Cantor hypothesized that the infinity of real numbers was the immediate next larger infinity than that of integers, but couldn't prove it. The new result indicates that either Cantor was correct, or that it is the next larger infinity after that - where other hypotheses in the intervening century proposed much, much larger infinities.
- The US CPSC has filed a complaint against Amazon for selling dangerous crap. (Ars Technica)
Go after them for the fake microSD cards too, guys.
- The US State Department is offering a $10 million report for information on state-sponsored hackers. (The Record)
Russia. China. Iran. North Korea.
Wait, the article actually lists those countries, in that order. Huh. Someone isn't asleep, it seems.
- If you have a Chevy Bolt, park it outside, next to your Ring doorbell. (CBS News)
So they can keep each other company when they catch fire.
- The Steam Deck is a pretty nice PC for $399. (Hot Hardware)
Quad core Zen 2 CPU with RDNA2 graphics - which means that this really is a custom chip, because currently those are only made for Microsoft and Sony - 16GB of RAM, and up to 512GB of NVMe SSD.
And a 7" 1280x800 display, which kind of sucks. It really needs to be 1920x1200 if you want to do anything with it other than playing games.
Steamy Video of the Day
A closer look at the new Steam Deck.
Thursday, July 15
Free Disclaimer Edition
- How the Kaseya hack - that led to at least 1500 companies being hit with ransomware - went down.
Short answer: These people are idiots.
- China has been caught hacking hundreds of government systems across Southeast Asia. (Bleeping Computer)
With a particular focus on the Philippines.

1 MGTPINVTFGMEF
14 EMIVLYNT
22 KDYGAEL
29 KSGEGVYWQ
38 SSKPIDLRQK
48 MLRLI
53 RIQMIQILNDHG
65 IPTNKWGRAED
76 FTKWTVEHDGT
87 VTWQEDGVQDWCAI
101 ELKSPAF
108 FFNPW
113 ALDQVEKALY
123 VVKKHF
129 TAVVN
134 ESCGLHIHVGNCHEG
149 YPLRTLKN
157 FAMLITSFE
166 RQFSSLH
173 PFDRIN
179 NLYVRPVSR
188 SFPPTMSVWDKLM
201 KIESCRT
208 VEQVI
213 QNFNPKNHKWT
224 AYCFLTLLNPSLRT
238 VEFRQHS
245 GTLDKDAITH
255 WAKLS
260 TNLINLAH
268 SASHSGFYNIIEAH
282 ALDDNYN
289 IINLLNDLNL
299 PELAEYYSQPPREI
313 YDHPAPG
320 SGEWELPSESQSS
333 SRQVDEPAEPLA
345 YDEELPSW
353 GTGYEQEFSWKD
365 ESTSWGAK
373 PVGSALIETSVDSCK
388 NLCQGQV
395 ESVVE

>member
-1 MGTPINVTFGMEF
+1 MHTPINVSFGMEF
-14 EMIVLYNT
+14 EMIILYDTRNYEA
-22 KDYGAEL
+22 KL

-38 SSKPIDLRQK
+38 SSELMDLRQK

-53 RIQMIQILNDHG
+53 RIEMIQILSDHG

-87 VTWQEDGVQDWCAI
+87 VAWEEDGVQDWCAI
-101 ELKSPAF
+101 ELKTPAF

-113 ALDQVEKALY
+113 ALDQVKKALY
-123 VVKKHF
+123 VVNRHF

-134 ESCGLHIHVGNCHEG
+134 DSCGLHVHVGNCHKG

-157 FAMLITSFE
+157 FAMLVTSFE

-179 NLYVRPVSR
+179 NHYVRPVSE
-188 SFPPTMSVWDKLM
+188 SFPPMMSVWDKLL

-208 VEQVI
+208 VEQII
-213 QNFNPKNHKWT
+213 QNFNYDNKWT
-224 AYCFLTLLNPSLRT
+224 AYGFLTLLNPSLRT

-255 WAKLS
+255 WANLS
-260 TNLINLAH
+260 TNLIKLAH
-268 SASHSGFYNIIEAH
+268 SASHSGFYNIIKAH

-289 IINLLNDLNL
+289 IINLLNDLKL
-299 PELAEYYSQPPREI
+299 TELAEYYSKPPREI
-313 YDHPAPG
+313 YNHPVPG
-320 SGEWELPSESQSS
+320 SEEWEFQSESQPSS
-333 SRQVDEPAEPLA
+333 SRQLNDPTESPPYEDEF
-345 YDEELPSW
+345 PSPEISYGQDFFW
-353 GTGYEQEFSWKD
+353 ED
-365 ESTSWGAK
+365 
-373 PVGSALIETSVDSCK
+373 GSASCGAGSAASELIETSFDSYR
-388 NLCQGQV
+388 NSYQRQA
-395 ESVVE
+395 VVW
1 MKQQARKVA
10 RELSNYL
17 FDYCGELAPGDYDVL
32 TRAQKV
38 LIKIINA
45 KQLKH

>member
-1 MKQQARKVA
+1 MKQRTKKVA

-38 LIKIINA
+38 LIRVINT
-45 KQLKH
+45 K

Apparently this particular plague spreads via USB devices, just like the good old days with floppy disks.
- In completely unrelated news Microsoft just patched 117 vulnerabilities. (Bleeping Computer)
That does include their server platform and applications, not just Windows, but still.
- Side note: Anyone who thinks I am bigoted against Apple is simply not paying attention. I hate everyone.
Well, sometimes not AMD.
- Russia is planning to launch its own RISC-V processor. (Anandtech)
Eight cores, 2GHz, on a 12nm process, due in 2025.
- Intel is planning to launch a new 38-core workstation CPU. (Tom's Hardware)
It will cost 15% more than AMD's existing 64-core workstation processor.
- China continues to expand its crypto mining ban, which is good news for everyone. (Tom's Hardware)
- Android 12 Beta 3 is available for Google Pixel devices, which you also shouldn't buy. (WCCFTech)
I don't care about this in the slightest, but I will note that my phone recently updated to Android 11 without a single hiccup. If I'm going to be pestered with pointless updates, late and painless is the way to go.
- Twitter's Fleets feature will soon delete itself automatically. (Twitter)
Fleets were designed to make Twitter more attractive to people who don't want to use Twitter in the first place. Instead it was used primarily by people who use Twitter.
Twitter is at a loss to explain this, because the company is run by idiots.
- If you own an older SonicWall security device, patch that shit now. (Bleeping Computer)
Or just unplug it and throw it away, and live without internet access like we did back in the Dark Ages.
60 queries taking 0.6344 seconds, 391 records returned.
Powered by Minx 1.1.6c-pink.